Mediation in Member States - Czech Republic
Rather than going to court, why not resolve disputes through mediation?
This is a form of alternative dispute resolution (ADR), whereby a mediator helps the parties to the dispute to reach agreement. The advantage of using mediation is the time saved by using this form of dispute resolution (compared to a lengthy court case) and, frequently, a financial saving (compared to the costs of a court case).
Whom to contact
The Probation and Mediation Service of the Czech Republic is the centralised body responsible for mediation as a means of dealing with the consequences of a criminal offence between the offender and the victim in criminal proceedings. The Ministry of Justice has responsibility for this service.
For mediation in civil law matters, you can contact one of the mediators offering that service. Contacts for mediators working in the Czech Republic may be found on various websites by entering the search term 'mediation'.
A list of mediators may be found, for example, on the websites of the Czech Mediators Association, the Czech Bar Association and the Union for Arbitration and Mediation Procedures of the Czech Republic. Contacts for the Probation and Mediation Service of the Czech Republic, acting within the remit of the relevant district courts, may be found on the Service's website. A list of mediators registered in accordance with Act No 202/2012 on mediation, held by the Ministry of Justice, is to be published shortly.
A number of other non-governmental organisations (NGOs) and entities work in the area of mediation.
In which areas is recourse to mediation admissible and/or most common?
Mediation is admissible in every area of law, except where it is excluded by legislation. This includes family law, commercial law and criminal law. According to the Code of Civil Procedure, the presiding judge may, if practical and appropriate, order the parties to proceedings to hold an initial three-hour meeting with a mediator. In such cases, proceedings may be suspended for up to three months.
Are there specific rules to follow?
Yes, mediation is now governed both by Act No 202/2012 on mediation and, in the area of criminal proceedings, by Act No 257/2000 on the Probation and Mediation Service of the Czech Republic.
Information and training
A registered mediator acting in accordance with Act No 202/2012 must successfully complete a professional examination before a commission appointed by the Ministry of Justice. A mediator acting within the remit of the Probation and Mediation Service in accordance with Act No 257/2000 must successfully complete a qualifying examination.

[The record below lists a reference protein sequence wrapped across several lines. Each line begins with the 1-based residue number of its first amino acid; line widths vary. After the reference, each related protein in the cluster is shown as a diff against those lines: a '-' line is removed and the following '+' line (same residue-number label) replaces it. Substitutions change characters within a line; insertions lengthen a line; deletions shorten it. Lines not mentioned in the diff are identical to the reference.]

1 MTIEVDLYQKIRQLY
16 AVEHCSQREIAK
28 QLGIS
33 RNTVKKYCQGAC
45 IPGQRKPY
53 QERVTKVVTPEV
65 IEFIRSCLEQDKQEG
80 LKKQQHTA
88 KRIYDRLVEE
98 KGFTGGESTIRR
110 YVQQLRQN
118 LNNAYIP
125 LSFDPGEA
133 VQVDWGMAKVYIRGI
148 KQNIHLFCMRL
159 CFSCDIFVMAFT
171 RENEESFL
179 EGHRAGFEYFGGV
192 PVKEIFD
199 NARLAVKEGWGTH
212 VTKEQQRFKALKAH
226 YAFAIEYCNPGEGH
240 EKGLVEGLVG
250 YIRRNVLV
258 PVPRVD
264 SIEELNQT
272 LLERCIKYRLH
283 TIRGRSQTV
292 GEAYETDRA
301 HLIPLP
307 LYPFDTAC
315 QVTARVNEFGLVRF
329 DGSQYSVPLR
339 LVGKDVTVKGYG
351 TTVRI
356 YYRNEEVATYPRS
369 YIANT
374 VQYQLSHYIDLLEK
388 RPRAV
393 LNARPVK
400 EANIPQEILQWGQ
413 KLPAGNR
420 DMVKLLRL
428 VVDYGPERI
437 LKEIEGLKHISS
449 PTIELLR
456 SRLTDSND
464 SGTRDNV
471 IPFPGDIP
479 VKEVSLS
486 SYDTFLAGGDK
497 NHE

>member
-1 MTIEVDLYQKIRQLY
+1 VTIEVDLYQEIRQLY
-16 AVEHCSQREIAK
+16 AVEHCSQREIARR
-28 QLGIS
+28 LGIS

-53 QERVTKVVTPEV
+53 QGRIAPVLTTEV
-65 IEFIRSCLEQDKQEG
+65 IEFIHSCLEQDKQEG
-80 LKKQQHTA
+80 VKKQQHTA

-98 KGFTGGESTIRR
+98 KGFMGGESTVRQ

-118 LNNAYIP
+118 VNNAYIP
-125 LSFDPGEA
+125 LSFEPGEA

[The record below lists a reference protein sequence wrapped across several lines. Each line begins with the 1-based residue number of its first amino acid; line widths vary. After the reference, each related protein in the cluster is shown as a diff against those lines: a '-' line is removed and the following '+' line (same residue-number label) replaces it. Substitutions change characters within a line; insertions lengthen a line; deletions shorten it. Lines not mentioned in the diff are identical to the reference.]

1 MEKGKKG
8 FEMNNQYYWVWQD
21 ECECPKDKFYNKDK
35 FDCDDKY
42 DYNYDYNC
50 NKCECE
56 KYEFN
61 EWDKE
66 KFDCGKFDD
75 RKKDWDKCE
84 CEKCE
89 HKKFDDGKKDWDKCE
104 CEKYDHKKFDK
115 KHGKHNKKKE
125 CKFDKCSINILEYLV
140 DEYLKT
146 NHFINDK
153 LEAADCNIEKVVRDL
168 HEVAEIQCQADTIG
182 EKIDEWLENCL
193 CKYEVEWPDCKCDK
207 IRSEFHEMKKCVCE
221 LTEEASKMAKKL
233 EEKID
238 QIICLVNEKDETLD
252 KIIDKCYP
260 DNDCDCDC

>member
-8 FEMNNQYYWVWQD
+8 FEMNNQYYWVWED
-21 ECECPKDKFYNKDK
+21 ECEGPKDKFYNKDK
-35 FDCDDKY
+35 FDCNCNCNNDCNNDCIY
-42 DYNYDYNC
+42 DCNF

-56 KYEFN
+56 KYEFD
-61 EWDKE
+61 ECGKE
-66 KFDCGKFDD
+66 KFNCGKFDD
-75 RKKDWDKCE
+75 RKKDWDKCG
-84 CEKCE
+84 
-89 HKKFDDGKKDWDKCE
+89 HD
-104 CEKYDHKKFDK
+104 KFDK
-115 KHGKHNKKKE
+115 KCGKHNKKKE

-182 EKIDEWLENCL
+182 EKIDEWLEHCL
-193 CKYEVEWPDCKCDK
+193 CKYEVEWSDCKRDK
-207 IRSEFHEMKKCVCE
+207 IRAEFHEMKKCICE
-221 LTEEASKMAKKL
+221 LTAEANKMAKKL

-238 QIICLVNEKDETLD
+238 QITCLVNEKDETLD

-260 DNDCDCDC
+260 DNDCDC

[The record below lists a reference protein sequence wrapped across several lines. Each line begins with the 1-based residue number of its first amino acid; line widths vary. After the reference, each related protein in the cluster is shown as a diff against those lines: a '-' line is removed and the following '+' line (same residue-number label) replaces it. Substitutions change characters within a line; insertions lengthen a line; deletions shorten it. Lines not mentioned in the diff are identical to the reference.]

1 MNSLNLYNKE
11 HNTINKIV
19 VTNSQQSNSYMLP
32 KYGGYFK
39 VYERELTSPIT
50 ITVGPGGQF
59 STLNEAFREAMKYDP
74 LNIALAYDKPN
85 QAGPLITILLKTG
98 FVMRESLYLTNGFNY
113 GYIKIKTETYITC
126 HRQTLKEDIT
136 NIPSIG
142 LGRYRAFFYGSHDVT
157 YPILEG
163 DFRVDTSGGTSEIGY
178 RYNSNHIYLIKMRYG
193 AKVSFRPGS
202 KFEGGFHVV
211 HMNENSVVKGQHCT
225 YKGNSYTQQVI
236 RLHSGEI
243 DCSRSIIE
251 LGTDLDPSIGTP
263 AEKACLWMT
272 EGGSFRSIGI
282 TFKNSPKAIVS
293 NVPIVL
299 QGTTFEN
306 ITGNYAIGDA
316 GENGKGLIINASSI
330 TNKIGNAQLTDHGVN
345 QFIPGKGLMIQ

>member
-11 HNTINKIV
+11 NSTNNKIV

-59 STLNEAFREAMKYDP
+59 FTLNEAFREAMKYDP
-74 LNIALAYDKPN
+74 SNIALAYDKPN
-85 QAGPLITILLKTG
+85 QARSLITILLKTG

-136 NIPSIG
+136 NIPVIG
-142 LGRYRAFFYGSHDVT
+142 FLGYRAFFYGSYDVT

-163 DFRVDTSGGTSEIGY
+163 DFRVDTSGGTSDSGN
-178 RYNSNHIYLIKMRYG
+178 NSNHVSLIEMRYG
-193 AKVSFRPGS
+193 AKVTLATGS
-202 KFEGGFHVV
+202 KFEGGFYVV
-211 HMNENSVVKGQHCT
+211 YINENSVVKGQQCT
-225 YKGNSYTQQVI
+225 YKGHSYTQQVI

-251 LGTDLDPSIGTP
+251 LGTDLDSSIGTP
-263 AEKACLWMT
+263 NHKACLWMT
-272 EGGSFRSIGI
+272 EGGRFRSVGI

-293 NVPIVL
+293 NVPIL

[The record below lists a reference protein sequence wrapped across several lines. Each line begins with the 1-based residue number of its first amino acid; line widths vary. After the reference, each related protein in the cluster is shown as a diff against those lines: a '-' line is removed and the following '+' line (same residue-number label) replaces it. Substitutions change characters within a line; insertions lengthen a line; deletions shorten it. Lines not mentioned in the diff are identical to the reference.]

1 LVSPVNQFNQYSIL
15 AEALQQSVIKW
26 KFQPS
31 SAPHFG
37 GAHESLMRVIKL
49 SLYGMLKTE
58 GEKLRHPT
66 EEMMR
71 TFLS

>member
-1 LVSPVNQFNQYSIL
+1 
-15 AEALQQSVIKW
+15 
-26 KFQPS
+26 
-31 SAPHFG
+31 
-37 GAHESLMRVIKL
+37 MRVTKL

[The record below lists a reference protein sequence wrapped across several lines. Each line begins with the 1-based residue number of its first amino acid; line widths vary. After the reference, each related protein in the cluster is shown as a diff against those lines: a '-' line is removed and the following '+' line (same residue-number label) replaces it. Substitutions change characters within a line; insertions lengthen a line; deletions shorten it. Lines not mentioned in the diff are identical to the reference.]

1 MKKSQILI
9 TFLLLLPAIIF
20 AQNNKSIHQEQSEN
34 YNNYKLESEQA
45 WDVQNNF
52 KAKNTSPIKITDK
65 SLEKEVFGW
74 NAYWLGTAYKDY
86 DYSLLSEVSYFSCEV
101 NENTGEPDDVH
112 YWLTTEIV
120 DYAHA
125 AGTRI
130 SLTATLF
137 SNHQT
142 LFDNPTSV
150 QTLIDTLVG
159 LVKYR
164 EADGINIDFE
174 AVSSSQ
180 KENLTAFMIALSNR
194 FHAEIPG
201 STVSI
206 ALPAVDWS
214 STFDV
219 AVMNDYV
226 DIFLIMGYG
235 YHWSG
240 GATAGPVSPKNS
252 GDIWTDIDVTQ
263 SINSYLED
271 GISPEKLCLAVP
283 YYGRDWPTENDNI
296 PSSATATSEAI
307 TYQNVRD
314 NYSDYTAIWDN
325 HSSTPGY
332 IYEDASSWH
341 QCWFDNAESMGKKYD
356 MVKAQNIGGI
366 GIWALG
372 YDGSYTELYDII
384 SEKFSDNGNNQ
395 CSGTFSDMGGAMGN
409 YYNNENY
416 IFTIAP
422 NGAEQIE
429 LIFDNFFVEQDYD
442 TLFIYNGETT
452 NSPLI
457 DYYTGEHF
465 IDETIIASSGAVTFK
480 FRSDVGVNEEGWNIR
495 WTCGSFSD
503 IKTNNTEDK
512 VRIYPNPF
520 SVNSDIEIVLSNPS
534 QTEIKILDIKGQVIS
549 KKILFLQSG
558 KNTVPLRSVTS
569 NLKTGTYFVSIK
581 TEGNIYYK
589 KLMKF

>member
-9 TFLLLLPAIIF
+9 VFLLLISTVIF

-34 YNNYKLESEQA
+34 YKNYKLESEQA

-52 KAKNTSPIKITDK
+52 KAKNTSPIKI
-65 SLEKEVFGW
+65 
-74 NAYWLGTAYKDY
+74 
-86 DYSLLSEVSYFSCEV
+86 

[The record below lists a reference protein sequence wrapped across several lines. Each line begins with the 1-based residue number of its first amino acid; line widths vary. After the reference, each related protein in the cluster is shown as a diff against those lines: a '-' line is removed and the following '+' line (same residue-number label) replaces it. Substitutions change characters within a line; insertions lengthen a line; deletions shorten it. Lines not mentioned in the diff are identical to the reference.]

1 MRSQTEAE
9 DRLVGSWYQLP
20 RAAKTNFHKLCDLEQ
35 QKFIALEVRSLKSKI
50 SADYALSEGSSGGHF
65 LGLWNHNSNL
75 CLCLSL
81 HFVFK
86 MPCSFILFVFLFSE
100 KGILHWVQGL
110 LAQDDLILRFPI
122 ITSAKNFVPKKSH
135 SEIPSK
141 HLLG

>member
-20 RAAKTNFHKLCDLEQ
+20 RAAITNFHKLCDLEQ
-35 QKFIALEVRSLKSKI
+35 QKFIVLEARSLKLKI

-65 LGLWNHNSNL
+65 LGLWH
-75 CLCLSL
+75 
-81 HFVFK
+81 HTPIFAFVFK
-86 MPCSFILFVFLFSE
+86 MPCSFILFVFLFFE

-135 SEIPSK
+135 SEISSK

The training of mediators acting within the criminal justice system is ensured by the Probation and Mediation Service; training in the area of non-criminal mediation is offered by a range of bodies and educational institutions.
What is the cost of mediation?
Mediation provided by the Probation and Mediation Service is free of charge, or the costs are paid by the state.
If a court suspends proceedings in a civil case and orders the parties to hold an initial meeting with a mediator, the first three hours of the mediation meeting are paid at the rate laid down in the implementing legislation (CZK 400.- for each hour begun), and this is shared by both parties equally (if the parties are exempt from court fees, they are paid by the state). If mediation extends beyond three hours, the further costs will be shared by both parties equally, up to the amount agreed between the mediator and the parties to the mediation (i.e. to the proceedings).
Is it possible to enforce an agreement arising from mediation?
Directive 2008/52/EC allows those involved in a dispute to request that a written agreement arising from mediation be made enforceable. An agreement between the parties to the mediation in a civil case may be submitted to the court for approval in the context of further proceedings. The results of mediation provided in the context of criminal proceedings by the Probation and Mediation Service may be taken into account by the public prosecutor and the court in their decision in a given case.
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Last update: 15/06/2020